Martin Devon comments thoughtfully about an innovative approach to evaluating geopolitical risk. He also quotes a couple of idiot pols who are agin’ it.
If you can create a real-money market in risk evaluation, it’s usually a good idea to do so, if only for price-discovery (in this case, risk discovery) purposes. People in the aggregate, voting with their own money, generally make better bets than do individuals who are merely writing position papers. And creating a market in risk assessment facilitates the pooling and hedging of risk. Of course these are the same principles that underlie insurance markets, which may be why some pols don’t like them. Imagine: individuals and businesses dealing with risk on their own, without needing politicians to “help” them. Too bad there’s no organized market for hedging away Congressional risk.
UPDATE: From Instapundit’s post on this topic and the comments here, there seem to be several objections to this idea. I paraphrase some objections (italics), below, and then respond. (Feel free to leave additional comments if I left anything out.)
Moral hazard: terrorists or other bad guys might cash in by betting in advance of their own terror attacks, or by committing terror attacks solely to make money. There is also incentive for govt officials, journalists, et al to manipulate the market by hyping nonexistent risk and then taking the other side of trades made by people who are betting on an attack.
There may be reason for concern, but it’s already possible to bet on terrorism: all you have to do is buy a large quantity of stock-index puts. And trades of this type, especially in a market dedicated to terrorism risk, would serve a valuable function by telling the world that something was up (in much the same way as an out-of-nowhere jump in the price of a stock may suggest that a takeover bid is imminent). The more narrowly tailored the market was — e.g., an assassination market for a particular leader — the more useful the information so transmitted would be. I think the benefit would probably outweigh the moral hazard, though I may be wrong.
With respect to people falsely hyping nonexistent terror attacks, markets are effective at discriminating this kind of false alarm. The first time it happened the market would probably move significantly, but after one episode of crying wolf the same tactic might not work again. It might also be possible to create legal penalties for false alarms. Such penalties wouldn’t deter everyone, but would at least impose a high expected cost on anyone who had something to lose, e.g., government officials and journalists, who are also the kinds of people most likely to be able to move the market by hyping terrorism concerns.
Innocent people might avoid participating in the market because there is a hypothetical risk that they would be arrested for knowing too much if they profited from terrorism predictions.
I don’t know. Whether this is an issue probably depends on how many people use this market and how much sense the government has. And it’s only a problem if they arrest innocent people. If they arrest guilty people it’s a benefit.
Information about pending terrorism is by nature private, and therefore public markets such as the envisioned terrorism-futures market would not be useful to predict attacks. As Glenn Reynolds put it:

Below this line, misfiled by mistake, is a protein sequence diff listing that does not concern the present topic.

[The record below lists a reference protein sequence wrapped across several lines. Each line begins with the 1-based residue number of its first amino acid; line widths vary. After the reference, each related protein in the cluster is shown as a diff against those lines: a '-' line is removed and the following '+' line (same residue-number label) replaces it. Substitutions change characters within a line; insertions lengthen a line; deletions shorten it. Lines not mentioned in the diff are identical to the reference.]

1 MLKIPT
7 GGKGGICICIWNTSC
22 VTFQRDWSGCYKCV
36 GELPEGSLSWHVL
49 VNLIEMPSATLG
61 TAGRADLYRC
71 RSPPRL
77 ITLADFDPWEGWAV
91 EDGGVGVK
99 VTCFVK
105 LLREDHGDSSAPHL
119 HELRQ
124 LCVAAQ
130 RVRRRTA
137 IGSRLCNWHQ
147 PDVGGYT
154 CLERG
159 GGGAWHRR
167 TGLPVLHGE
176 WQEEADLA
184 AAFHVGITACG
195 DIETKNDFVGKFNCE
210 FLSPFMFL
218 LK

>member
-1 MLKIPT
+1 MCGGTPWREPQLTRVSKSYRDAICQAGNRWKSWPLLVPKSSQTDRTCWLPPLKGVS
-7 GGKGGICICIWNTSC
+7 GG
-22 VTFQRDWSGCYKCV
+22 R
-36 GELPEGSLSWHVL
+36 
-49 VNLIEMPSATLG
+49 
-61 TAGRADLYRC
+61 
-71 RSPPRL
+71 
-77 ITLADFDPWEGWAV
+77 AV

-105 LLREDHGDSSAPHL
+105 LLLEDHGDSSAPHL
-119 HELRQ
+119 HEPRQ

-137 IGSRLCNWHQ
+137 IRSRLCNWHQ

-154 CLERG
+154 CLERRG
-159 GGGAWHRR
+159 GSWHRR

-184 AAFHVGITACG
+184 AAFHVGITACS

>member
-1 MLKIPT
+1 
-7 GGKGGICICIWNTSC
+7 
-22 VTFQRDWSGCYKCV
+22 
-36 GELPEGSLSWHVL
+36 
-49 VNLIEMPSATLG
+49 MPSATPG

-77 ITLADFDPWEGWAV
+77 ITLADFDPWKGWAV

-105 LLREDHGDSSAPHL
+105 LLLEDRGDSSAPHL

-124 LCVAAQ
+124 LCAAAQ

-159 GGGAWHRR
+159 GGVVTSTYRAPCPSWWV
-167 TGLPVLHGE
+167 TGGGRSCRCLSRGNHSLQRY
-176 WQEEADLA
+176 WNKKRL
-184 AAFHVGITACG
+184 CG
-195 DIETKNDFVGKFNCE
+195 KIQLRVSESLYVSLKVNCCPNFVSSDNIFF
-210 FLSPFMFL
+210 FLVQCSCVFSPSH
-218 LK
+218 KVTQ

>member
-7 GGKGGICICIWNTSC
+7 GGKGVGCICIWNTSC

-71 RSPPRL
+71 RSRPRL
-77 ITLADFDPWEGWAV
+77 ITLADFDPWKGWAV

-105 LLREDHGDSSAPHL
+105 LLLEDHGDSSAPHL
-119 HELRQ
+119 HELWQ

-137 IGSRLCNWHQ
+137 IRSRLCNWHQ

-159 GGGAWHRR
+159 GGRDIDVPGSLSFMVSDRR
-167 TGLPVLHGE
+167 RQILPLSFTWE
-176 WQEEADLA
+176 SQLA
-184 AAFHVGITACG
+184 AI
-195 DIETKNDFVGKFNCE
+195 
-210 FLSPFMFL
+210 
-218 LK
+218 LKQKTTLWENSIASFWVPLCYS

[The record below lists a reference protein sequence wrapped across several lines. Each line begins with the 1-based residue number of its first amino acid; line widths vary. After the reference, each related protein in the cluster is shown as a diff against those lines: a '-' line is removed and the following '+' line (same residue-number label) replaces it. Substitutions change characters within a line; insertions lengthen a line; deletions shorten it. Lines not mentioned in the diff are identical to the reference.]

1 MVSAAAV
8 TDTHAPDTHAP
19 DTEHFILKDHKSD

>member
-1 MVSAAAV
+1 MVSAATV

An InstaPundit reader who is too smart to be in Congress emails with a more meaningful criticism: the futures market won’t identify “unknown unknowns,” since the betting — as with ordinary futures markets — must take place within the context of standard “products.”
It’s true that a public market would not discount private information, a.k.a. “unknown unknowns.” That’s generally true of markets. However, markets have a good record of making predictions based on publicly available information. The mistake is to compare a futures market to a crystal ball. The real comparison should be between the futures market and “expert” analysts who have no accountability for their biases. Markets look good by this standard, and the government could still do its own private research, much as financial firms do proprietary research in stock and futures markets, to supplement what it learned from public terrorism-risk markets.
Also, private information may become public if there’s money to be made. That’s a big advantage of markets in this case, as publicizing incipient terror attacks brings better countermeasures or the possibility that the terrorists will call off their attack.
It’s wrong to bet on misfortune and people’s deaths.
If this assertion is true, insurance is immoral, as are futures markets in agricultural commodities (betting on crop failures!) and stock indices (betting on, um, misfortune and people’s deaths). These markets are insurance by another name and are just as useful.
The reinsurance industry already does what terrorism futures are supposed to do.
This is partly true, though the reinsurance market operates largely out of the public eye and therefore may not transmit information as well as a futures market would. But if it’s really true that a futures market is unnecessary, then a futures market won’t succeed. It’s impossible to know for sure without trying.
If we’re lucky, someone overseas, like Tradesports, will start offering systematic opportunities to bet on terror-attack odds. Unfortunately, DARPA’s idea has unleashed so much demagoguery by American pols that it may be some time before anyone will be willing to set up such a futures market, even outside of the U.S. Pity.
Virginia Postrel has additional relevant links here.